zerosum dirt(nap)

evolution through a series of accidents

zerosum dirt(nap)

Why Namespaces Are Important

April 17, 2009 by nap · Comments

Apparently both Extlib and the Mash library, which the latest version of the Twitter gem relies on, both define Mash as a top-level class. This is lame.

It means that if you're building an app that uses the Twitter gem to poll their API, you can't use DataMapper (which relies on Extlib) for your ORM. This is but one example of an affected application, of course (retweet stack trace). Integrity's twitter notification support is another victim. Epic namespacing fail.

So whose fault is this? The Mash library? Extlib? Which came first? Which is more widely used? OMFG fight!

Seriously, who cares? If you're asking yourself these questions you're missing the point.

module Org
  module Zerosum
    module Util
      class CollisionPrevention
        def initialize
          puts "gtfo"

Java users, and consumers of other modern programming languages, figured out why namespacing was important a long time ago. In fact, one of the few things I actually liked from the Java world was it's use of hierarchal domain names in packages to ensure class name uniqueness and prevent this sort of ugly namespace collision. It's simple and effective. And yet we don't see a strategy like this in use in Ruby gems all that often. It's not like Ruby doesn't provide us with a mechanism for it; Modules provide a really easy way to accomplish this. So why aren't we taking advantage of it in our libraries?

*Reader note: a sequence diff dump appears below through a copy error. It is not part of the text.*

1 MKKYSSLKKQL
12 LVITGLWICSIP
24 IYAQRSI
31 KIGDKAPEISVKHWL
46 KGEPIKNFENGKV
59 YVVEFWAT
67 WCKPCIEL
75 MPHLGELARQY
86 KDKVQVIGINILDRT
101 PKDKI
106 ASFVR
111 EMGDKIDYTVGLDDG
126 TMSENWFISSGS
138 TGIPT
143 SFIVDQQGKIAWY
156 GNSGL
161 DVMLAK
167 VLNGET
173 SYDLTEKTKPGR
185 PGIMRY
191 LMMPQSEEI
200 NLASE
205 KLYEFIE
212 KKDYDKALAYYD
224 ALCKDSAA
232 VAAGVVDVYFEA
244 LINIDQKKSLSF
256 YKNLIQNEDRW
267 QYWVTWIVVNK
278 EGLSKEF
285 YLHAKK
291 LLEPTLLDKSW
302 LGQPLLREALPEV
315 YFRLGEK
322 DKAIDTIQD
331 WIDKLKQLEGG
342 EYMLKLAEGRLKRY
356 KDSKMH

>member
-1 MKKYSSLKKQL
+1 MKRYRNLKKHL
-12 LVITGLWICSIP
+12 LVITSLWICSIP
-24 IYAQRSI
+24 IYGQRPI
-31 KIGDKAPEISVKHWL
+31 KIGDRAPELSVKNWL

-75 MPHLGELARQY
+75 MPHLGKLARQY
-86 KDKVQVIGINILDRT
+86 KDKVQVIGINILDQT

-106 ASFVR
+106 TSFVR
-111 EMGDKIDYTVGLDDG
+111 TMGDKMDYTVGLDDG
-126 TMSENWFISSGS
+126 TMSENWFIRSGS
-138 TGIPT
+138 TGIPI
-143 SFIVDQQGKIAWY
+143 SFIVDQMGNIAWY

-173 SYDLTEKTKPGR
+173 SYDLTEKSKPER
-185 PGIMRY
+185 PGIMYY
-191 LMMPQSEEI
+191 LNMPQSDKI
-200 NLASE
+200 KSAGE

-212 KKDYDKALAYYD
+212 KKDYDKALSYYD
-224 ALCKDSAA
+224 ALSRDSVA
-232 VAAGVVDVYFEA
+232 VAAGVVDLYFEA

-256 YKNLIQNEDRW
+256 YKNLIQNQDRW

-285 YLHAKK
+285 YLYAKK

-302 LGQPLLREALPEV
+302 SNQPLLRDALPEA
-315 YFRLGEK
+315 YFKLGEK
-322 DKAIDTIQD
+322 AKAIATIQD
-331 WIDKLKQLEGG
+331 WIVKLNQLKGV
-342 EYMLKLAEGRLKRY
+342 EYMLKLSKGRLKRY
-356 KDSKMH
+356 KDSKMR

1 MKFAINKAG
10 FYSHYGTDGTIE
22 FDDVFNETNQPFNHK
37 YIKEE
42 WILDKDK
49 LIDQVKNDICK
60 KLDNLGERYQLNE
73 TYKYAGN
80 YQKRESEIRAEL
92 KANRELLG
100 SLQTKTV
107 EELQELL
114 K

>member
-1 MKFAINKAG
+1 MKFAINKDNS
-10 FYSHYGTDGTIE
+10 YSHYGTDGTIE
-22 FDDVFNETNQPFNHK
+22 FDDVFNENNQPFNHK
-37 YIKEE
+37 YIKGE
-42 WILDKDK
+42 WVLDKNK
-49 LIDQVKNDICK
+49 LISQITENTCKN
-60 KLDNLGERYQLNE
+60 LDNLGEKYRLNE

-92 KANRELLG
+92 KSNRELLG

I don't mean to single out Extlib and Mash in my rant here -- I'm just picking on them because they happen to demonstrate an obvious problem that we've all run into on occasion. Hell, I'm guilty of it too. Anyway, the bottom line is, that if you intend your code to be sucked into someone else's application and reused, please do your best to prevent obvious namespace collisions. It's as easy as A::B::C (or Tld::Domain::Feature::Specification).

Thanks for listening! :)

blog comments powered by Disqus